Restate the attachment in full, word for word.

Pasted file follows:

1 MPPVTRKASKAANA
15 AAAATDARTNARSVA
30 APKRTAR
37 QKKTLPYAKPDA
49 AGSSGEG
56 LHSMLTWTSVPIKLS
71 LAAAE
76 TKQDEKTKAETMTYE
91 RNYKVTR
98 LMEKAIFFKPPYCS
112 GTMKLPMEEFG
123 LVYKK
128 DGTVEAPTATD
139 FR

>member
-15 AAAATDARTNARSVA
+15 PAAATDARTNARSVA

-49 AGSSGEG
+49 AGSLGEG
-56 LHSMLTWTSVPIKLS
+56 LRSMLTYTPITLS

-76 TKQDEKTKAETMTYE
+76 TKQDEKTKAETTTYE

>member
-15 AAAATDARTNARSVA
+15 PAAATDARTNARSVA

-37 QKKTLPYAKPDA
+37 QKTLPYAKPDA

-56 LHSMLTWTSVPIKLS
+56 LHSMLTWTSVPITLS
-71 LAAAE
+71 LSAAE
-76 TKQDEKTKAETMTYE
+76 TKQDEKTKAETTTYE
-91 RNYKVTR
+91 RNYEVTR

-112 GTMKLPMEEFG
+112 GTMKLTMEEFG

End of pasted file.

1 MPPVTRKASKAANA
15 AAAATDARTNARSVA
30 APKRTAR
37 QKKTLPYAKPDA
49 AGSSGEG
56 LHSMLTWTSVPIKLS
71 LAAAE
76 TKQDEKTKAETMTYE
91 RNYKVTR
98 LMEKAIFFKPPYCS
112 GTMKLPMEEFG
123 LVYKK
128 DGTVEAPTATD
139 FR

>member
-15 AAAATDARTNARSVA
+15 PAAATDARTNARSVA

-49 AGSSGEG
+49 AGSLGEG
-56 LHSMLTWTSVPIKLS
+56 LRSMLTYTPITLS

-76 TKQDEKTKAETMTYE
+76 TKQDEKTKAETTTYE

>member
-15 AAAATDARTNARSVA
+15 PAAATDARTNARSVA

-37 QKKTLPYAKPDA
+37 QKTLPYAKPDA

-56 LHSMLTWTSVPIKLS
+56 LHSMLTWTSVPITLS
-71 LAAAE
+71 LSAAE
-76 TKQDEKTKAETMTYE
+76 TKQDEKTKAETTTYE
-91 RNYKVTR
+91 RNYEVTR

-112 GTMKLPMEEFG
+112 GTMKLTMEEFG